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War stories

January 14, 2015
By Larry DeHays , Fort Myers Beach Bulletin, Fort Myers Beach Observer

The car repair field has always been rife with conflict. Many people distrust mechanics. Few people respect the skills of the trade. Many people feel that the trade is practiced mostly by school drop-outs with low IQ's. Mechanics are seen as people with dirty hands, but not just dirty like farmers get dirty, but dirty with oil and grease, which is nastier.

Some of these things are true. In my 40 years in the business, I've known dirty mechanics and I've known mechanics who stayed very clean. I've known poorly educated mechanics and I've known some highly educated mechanics. I've known many who have spent a large portion of their lives striving for the necessary training and education that is required to understand modern car repair. I've spent many evenings in seminars and week-ends at conventions with other independent (meaning non-dealership) mechanics who have come straight from work to the class, yes, sometimes still in dirty uniforms, on their own time, to try to keep up with the technological advances.

Some of these people are what are usually called "geeks," in that they are absorbed in the computer technology of cars and car-testing systems. Their brilliance is obvious as one listens to them talking among themselves during the breaks, which is something they rarely get to do, because they work for competing businesses. At night in these seminars, or at the conventions they are a brotherhood, united in the struggle against the broken-down cars in their shops, cars that are designed with immense complications that the car manufacturers try to keep secret. The manufacturers keep it secret so that consumers will be forced to use their new car dealerships for repair service. The independent mechanics are at war, trying to get access to these secrets. It is a long war, and a very difficult one to fight, but intuitive, intelligent, talented people keep up the fight. If they are people who enjoy fixing things, they keep fighting. If they don't want to work for giant dealerships, they keep fighting. If they take pride in their ability to "figure things out," even without the manufacturer's help, they keep fighting. As they talk among themselves, they love to swap stories. It's the only time they have an audience that understands them. Their favorite subject for these "war stories" as we call them, is their interaction with customers. You see, they have two conflicts in their lives. One with cantankerous cars, and one with cantankerous customers.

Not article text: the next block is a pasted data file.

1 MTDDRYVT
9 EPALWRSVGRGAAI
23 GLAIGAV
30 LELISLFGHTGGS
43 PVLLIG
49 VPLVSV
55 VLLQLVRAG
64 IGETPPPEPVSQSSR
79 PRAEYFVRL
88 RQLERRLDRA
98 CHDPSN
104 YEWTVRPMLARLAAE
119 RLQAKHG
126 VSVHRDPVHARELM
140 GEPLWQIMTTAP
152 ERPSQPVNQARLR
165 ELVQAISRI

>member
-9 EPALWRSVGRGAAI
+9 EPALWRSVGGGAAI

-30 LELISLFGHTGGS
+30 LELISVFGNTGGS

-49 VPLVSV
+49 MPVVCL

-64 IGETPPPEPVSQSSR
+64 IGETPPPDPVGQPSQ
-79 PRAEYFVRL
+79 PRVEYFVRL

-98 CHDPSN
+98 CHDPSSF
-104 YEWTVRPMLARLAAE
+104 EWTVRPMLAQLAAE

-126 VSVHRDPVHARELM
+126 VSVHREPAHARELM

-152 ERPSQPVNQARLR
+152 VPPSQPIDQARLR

Their problem with customers is that customers often expect things from their service providers that are not reasonable, without knowing they are not reasonable. The provider must not only be able to repair machinery, but be able to diplomatically educate the public about the process. It's not easy.

Here is the process: repairing a car involves five steps. They MUST be done in order.

- 1. Customer reports symptoms. What is it doing or not doing?

- 2. Mechanic inspects and/or tests car for symptoms.

- 3. Mechanic makes diagnosis, of what is causing symptoms.

- 4. Mechanic formulates a repair procedure to cure symptoms.

- 5. Mechanic calculates an estimate, based on the necessary repair procedure in step 4.

Many times, when the customers come in the door, the first thing they say is, "How much would it cost?" instead of starting with the symptoms. Noone knows the step 5 solution until 1 through 4 is done. The process cannot work backward from step 5 to step 1. A smart mechanic will not make an estimate based on someone else's diagnosis or repair recommendation. The mechanic will have to be going through the steps mentally or physically while fending off the customer who continues to hammer him with the "how much" question. That's what they talk about at the conventions.

War stories. Sometimes they are even about cars.

 
 

 

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